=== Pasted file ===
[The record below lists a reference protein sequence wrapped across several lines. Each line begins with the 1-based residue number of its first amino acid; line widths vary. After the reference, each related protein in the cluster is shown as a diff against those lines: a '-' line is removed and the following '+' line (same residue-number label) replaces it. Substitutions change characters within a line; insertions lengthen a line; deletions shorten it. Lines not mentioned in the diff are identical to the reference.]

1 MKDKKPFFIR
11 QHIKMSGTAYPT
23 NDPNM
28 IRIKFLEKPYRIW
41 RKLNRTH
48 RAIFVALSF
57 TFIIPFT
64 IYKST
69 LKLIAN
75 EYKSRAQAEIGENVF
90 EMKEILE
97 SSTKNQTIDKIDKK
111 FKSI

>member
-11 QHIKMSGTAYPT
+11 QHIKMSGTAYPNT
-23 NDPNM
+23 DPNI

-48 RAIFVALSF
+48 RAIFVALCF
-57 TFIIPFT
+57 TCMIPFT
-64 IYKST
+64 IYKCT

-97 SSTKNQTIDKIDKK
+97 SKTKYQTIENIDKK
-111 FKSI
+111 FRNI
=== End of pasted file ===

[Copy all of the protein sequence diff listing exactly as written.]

[The record below lists a reference protein sequence wrapped across several lines. Each line begins with the 1-based residue number of its first amino acid; line widths vary. After the reference, each related protein in the cluster is shown as a diff against those lines: a '-' line is removed and the following '+' line (same residue-number label) replaces it. Substitutions change characters within a line; insertions lengthen a line; deletions shorten it. Lines not mentioned in the diff are identical to the reference.]

1 MKDKKPFFIR
11 QHIKMSGTAYPT
23 NDPNM
28 IRIKFLEKPYRIW
41 RKLNRTH
48 RAIFVALSF
57 TFIIPFT
64 IYKST
69 LKLIAN
75 EYKSRAQAEIGENVF
90 EMKEILE
97 SSTKNQTIDKIDKK
111 FKSI

>member
-11 QHIKMSGTAYPT
+11 QHIKMSGTAYPNT
-23 NDPNM
+23 DPNI

-48 RAIFVALSF
+48 RAIFVALCF
-57 TFIIPFT
+57 TCMIPFT
-64 IYKST
+64 IYKCT

-97 SSTKNQTIDKIDKK
+97 SKTKYQTIENIDKK
-111 FKSI
+111 FRNI